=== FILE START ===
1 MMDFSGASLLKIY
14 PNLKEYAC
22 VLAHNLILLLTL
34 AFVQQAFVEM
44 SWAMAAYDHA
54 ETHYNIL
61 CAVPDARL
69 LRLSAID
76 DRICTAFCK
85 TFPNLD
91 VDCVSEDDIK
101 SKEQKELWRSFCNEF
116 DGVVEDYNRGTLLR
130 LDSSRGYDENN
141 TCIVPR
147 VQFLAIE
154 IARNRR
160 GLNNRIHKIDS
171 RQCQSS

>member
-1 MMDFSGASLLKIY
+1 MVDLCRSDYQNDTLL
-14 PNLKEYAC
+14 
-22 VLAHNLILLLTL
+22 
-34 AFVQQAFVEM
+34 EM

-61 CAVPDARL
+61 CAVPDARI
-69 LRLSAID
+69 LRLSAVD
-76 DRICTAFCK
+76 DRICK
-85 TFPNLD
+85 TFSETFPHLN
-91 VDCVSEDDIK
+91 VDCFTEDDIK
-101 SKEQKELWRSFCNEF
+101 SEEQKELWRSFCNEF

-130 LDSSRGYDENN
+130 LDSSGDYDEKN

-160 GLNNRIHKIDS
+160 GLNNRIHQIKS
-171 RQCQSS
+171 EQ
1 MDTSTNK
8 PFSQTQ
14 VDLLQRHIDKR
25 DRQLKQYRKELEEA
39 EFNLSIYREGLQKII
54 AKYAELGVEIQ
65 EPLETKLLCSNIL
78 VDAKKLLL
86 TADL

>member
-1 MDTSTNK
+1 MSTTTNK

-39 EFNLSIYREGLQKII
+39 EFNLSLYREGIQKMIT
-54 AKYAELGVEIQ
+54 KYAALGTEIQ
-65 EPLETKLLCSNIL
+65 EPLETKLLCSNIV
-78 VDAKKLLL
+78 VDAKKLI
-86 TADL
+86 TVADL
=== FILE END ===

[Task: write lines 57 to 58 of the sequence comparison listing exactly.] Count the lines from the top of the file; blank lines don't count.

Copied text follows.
-1 MDTSTNK
+1 MSTTTNK